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Tue Apr 27, 2010 2:26 pm

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I don't know if you have ever been fly-fishing. I'm no purist, but I do love to throw a hair popper or two. When you find that perfect hole for a fish, you feel the pressure to make a perfect cast; you want to gently drop the fly right into that perfect spot without noise and commotion! You work your line out a time or two, and then you let it race out toward the target. Sometimes, as your fly nears its destination, you realize that you've messed up the cast. But this is fly fishing! With a quick flick of the wrist, the rod silently snaps the fly back from the surface of the water before it lands. You make a couple of "false casts," and then gently drop the fly into your intended destination. No harm done because the bad cast never landed; the fish wasn't spooked and the perfect spot wasn't spoiled because of a sloppy mistake!

Ah! If only we could do that with our words!

After an grief-filled morning, I was emotionally spent. I shouldn't have been surprised that at one crucial point, my words rang out with a harshness I had not intended. They reflected a smoldering private anger I had yet to bridle. My words were genuine, but too biting to be fair; they were the truth, but unwashed by righteousness or grace. As soon as the sentence was gone from my lips, I wanted to stop them in mid flight, pull them back, and re-word the sentence. Unfortunately words aren't delivered via a fly rod. They cannot be snapped back before landing. We don't get a few false casts so we deliver them more precisely.

So what do we do with those words that wound, statements that sizzle, and replies that rip hearts?

Well, of course the best solution is prevention. Unfortunately, many of us have what my dad called diarrhea of the mouth: we talk way too much about way too little and cause way too much damage. That's why James told us, "My dear friends, you should be quick to listen and slow to speak or to get angry." (James 1:19) Putting the brakes on and thinking about what we say before we say it is absolutely crucial to living a Christian life and blessing others. Unfortunately, this is very hard for some of us to learn to do. It seems nearly impossible to do when we are mad, tired, frustrated, or feel like we are unheard and under-appreciated.

So how do we put the brakes on our mouth and slow ourselves down enough to listen before we speak? Four keys are helpful:

First, we should to plan out words of blessing we want to share with others. The Holy Spirit told us to plan how we are going to encourage others BEFORE we go to church. (Hebrews 10:24 "let us consider how to stimulate one another to love and good deeds...") Let's make a plan to go to church to bless. Let's strategize what needs to be said to people who especially need our encouragement.

Second, we should analyze the need of those with whom we are speaking, then target our words to bless them and to build them up based upon their needs (Ephesians 4:29 "Let no evil talk come out of your mouths, but only what is useful for building up, as there is need, so that your words may give grace to those who hear.") So often we slip into speech that draws attention to ourselves, our needs, our significance and we forget our charge to be redemptive in every area of our life, including our speech. Let's listen first, so we can bless when we speak rather than trying to be the center of attention.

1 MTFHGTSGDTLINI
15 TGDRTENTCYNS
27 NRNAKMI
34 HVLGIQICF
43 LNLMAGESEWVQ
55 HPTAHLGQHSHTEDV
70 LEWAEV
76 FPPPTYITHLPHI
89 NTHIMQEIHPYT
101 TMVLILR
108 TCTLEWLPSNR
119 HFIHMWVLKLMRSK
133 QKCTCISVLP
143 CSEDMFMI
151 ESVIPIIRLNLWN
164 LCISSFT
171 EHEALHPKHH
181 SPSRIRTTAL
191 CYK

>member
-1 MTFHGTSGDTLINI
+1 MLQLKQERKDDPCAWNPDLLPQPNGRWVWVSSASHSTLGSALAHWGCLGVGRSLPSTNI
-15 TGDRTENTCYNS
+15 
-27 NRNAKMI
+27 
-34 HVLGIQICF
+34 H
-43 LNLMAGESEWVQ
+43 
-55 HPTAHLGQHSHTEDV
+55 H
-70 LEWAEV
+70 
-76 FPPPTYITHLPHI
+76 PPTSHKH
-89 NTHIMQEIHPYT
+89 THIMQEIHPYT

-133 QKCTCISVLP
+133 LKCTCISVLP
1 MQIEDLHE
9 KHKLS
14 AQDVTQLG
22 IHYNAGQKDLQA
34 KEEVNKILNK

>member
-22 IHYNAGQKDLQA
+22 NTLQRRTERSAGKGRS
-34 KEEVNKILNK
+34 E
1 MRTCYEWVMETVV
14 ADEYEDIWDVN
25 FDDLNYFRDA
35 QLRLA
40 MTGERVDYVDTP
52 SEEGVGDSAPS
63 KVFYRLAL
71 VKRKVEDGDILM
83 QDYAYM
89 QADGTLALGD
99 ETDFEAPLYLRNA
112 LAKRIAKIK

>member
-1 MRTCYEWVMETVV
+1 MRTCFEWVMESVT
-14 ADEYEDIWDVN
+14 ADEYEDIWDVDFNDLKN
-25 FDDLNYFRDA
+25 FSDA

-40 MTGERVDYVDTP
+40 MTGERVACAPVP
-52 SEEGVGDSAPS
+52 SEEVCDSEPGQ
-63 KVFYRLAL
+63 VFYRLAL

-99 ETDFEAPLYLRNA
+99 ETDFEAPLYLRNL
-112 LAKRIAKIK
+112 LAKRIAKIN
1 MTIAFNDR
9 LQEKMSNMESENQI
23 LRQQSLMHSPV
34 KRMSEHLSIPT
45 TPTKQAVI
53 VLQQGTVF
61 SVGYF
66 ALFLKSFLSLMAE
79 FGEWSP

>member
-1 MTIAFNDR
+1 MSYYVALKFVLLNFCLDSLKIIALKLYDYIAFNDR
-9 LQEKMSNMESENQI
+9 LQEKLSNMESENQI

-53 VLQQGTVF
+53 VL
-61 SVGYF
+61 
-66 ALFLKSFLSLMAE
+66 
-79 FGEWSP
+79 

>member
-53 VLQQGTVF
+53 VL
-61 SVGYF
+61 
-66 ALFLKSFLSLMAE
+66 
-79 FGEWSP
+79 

Third, we can read and focus on the blessings in Scripture: as we read, memorize, and share them, they begin to shape our speech into a much richer vocabulary of blessing. (A wonderful resource we offer for free as a download is Eldon Degge's Book of Blessings which have a blessing for each day, half of which are the words of Scripture.) Blessed speech becomes much more natural. This focus helps our first speech inclination to bring God's grace to someone else rather than defending our turf, stating our position, or returning a sarcastic zinger. In very tough times, Peter reminded God's people: Don't repay evil for evil. Don't retaliate when people say unkind things about you. Instead, pay them back with a blessing. That is what God wants you to do, and he will bless you for it. (1 Peter 3:9)

Fourth, we must begin each day with prayer, asking God to use us to be his blessing in the lives of those we will touch that day. We should ask for help in saying the right things at the right time with the right attitude. If we have special meetings scheduled, we can ask for God's grace and help to say things properly. Not all of our conversations will be easy, pleasant, and non-confrontational. But we can speak the truth in the love and display courtesy as well as courage even while being assertive. Paul tells us: "Let your conversation be gracious and effective so that you will have the right answer for everyone." (Colossians 4:6) God's Spirit can help us display holy character in what we say and how we say it.

Since there are no simple ways to snap back our words before they sloppily hit their target and do lasting damage, we're going to have to apologize when we misuse our speech. If our focus is upon blessing others, our good intentions will begin to show in our lives. When we mess up our speech and wound others, our apologies will more likely be accepted and appreciated. While we cannot erase the words, we must ask for the forgiveness of those we wound. Hopefully over time, our desire to bless will help change the hearts of those we've hurt and help them understand we want to bless them with grace.

God bless us all as we seek to use our words to bring a blessing to others.

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